One must go before the other. This inevitability bestows upon the mourner a further inevitability - to say something and to participate in the codes and rites of mourning. The distinguished French philosopher Jacques Derrida has been forced to wrestle with the complexities of mourning, as colleagues and friends passed away before him. This volume gathers together letters of condolence, memorial essays, eulogies and funeral orations, written after the deaths of figures well known in France and the US: Roland Barthes, Paul de man, Louis Marin, Emmanuel Levinas, Joseph Riddel and Michel Serviere to name but a few. Many essays are available in English for the first time. Each chapter has an introduction and a biographical sketch of its subject. Derrida bears witness to the singularity of friendship and to the uniqueness of each relationship. He is aware of the questions of tact, taste and ethical responsibility involved in speaking of the dead, and the risk of using the occasion of death for one's own reason.
This collection of memorial addresses captures Derrida's relation to prominent French thinkers and his thoughts on some important themes - mourning, the "gift of death", time, memory and friendship.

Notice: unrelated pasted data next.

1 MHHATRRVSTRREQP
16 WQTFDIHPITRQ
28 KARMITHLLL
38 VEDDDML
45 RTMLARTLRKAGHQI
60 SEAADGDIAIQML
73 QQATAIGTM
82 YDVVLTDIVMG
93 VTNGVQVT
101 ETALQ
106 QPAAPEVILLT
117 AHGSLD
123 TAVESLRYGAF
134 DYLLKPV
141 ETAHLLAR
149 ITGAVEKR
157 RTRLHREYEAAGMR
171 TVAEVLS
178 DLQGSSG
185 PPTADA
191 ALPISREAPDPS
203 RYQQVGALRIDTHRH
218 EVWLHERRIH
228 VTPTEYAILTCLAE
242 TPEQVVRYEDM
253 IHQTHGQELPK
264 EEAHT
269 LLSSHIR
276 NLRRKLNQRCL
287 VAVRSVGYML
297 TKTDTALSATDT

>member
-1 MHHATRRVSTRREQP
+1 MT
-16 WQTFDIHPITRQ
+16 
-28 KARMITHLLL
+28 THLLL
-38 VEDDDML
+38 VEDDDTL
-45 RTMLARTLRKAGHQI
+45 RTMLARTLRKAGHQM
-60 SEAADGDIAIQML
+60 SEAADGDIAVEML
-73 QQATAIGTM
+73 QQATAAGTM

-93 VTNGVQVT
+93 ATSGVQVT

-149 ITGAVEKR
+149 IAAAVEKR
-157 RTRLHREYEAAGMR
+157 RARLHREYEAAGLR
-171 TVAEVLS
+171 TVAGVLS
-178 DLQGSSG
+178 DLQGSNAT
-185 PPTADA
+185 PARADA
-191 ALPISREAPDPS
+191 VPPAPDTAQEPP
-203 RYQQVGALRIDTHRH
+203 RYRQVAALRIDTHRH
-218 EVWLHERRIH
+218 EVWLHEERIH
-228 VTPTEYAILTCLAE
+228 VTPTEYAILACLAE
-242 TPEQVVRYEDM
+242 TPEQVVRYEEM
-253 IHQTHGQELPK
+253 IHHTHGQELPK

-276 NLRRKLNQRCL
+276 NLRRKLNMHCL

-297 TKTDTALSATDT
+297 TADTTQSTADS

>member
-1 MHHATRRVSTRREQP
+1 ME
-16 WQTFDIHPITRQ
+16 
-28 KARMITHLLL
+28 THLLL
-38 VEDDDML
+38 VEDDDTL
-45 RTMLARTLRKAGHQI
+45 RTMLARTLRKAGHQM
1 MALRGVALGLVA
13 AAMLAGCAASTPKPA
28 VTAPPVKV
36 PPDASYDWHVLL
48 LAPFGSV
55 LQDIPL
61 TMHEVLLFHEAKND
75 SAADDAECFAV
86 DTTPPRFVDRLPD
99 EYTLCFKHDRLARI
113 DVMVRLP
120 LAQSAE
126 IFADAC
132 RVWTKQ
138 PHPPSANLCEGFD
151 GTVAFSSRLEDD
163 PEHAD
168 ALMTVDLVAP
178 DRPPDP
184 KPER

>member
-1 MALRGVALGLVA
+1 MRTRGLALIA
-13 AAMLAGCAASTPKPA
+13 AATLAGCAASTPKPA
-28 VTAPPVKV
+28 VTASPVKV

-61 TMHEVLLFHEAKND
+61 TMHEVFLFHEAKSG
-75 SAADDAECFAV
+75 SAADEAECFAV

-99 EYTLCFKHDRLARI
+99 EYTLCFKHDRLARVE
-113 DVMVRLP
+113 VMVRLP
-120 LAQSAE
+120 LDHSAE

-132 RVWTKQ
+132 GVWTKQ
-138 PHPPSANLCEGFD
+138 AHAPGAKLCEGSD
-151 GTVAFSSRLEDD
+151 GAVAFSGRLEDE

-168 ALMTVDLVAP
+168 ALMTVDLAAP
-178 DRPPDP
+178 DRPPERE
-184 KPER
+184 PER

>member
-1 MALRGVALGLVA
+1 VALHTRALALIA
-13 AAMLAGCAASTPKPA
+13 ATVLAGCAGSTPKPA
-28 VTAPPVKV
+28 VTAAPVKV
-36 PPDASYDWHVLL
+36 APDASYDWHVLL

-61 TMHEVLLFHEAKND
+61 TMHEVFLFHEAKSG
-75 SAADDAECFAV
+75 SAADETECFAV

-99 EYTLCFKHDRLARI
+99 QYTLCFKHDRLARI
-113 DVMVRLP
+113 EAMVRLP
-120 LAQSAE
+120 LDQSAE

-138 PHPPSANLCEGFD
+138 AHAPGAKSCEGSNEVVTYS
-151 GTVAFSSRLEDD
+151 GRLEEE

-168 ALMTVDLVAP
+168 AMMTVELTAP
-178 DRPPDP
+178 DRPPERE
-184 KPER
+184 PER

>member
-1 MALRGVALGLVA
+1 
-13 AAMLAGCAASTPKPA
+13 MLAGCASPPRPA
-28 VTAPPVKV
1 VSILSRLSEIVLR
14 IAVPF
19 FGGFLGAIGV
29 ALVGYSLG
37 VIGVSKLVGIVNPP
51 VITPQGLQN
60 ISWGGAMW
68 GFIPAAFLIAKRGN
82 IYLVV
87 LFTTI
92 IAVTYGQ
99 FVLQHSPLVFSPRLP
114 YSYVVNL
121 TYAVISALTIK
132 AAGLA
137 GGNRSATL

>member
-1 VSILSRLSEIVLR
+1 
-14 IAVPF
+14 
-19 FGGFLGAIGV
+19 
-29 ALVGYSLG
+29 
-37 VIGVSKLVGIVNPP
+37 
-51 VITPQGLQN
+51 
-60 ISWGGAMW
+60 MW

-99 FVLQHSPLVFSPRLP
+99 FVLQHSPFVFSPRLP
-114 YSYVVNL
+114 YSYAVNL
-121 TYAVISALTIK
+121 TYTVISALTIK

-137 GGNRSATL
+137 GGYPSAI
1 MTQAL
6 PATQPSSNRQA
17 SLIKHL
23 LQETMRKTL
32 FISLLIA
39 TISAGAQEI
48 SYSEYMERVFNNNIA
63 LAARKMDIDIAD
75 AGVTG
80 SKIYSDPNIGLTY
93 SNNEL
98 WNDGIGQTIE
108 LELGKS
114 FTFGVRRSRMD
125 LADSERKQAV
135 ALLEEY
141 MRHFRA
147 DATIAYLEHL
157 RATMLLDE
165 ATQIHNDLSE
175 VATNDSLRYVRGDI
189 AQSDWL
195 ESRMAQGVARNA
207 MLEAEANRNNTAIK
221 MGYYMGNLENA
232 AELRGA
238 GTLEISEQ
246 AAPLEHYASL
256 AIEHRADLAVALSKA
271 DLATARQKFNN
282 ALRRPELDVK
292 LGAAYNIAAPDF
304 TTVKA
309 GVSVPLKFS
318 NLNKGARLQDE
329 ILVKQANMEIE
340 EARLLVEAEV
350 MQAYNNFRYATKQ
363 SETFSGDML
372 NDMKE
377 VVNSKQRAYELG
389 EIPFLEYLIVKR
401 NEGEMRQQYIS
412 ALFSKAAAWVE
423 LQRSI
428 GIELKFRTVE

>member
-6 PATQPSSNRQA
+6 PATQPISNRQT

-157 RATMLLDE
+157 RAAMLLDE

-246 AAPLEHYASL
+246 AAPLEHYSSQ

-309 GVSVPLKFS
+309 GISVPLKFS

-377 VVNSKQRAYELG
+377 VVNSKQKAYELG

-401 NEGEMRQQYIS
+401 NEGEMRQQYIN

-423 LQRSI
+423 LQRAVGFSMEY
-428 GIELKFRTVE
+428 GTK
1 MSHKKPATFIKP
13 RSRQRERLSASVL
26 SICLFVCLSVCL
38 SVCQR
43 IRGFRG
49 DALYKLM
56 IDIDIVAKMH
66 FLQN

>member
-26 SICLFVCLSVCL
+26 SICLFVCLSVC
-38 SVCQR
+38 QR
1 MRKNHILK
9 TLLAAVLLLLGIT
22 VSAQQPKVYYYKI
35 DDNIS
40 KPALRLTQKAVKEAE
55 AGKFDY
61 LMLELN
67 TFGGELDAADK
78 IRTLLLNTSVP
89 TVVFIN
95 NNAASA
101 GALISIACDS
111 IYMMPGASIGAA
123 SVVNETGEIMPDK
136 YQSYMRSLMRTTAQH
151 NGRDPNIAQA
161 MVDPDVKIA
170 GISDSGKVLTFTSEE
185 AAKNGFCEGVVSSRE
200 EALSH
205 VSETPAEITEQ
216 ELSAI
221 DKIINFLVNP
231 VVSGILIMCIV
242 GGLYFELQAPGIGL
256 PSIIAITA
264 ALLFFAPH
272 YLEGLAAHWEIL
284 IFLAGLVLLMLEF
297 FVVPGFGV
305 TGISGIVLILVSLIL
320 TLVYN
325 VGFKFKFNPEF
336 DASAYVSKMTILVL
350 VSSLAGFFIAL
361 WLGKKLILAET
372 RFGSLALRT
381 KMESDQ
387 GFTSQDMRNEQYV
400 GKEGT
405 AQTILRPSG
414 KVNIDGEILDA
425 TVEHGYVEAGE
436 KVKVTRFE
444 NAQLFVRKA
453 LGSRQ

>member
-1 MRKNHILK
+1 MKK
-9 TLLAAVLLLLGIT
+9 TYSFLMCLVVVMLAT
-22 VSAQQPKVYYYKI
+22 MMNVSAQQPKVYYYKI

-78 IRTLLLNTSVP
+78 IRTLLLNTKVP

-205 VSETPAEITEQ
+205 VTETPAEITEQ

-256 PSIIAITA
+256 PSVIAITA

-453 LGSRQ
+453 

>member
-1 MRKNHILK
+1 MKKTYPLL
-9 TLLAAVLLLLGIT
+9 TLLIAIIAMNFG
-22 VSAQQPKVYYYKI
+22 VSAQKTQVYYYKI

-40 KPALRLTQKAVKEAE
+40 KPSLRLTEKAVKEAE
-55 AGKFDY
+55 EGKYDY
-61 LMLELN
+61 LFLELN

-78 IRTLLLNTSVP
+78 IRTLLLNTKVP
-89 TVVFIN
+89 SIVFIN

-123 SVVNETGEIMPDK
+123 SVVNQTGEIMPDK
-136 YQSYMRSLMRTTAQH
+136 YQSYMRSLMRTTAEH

Buy Work of Mourning book by Jacques Derrida from Australia's Online Bookstore, Boomerang Books.
(230mm x 155mm x 17mm)
University of Chicago Press
Publisher: The University of Chicago Press
Country of Publication:
Author Biography - Jacques Derrida
Jacques Derrida is the director of studies at the Ecole des Hautes Etudes en Sciences Sociales, Paris, and professor of humanities at the University of California, Irvine. He is the author of many books including The Gift of Death and Archive Fever, both published by the University of Chicago Press. Pascale-Anne Brault is an associate professor of French at DePaul University. Michael Naas is a professor of philosophy at DePaul University. Together they have translated several works by Derrida, including Memoirs of the Blind, published by the University of Chicago Press, and Adieu.